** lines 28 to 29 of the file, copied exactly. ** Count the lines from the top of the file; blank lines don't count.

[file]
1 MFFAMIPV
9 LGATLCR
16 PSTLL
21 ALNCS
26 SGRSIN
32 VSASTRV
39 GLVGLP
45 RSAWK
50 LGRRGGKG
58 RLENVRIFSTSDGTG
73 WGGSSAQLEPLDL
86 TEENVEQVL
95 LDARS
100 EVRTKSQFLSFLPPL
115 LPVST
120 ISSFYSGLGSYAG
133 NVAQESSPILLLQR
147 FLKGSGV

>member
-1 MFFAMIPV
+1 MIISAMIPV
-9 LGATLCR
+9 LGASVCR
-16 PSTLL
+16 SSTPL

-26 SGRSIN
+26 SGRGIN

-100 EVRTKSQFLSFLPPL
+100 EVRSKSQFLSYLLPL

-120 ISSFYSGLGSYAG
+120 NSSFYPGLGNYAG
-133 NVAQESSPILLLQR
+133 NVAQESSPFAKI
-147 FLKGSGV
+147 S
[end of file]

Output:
-100 EVRTKSQFLSFLPPL
+100 EVRSKSQFLSYLLPL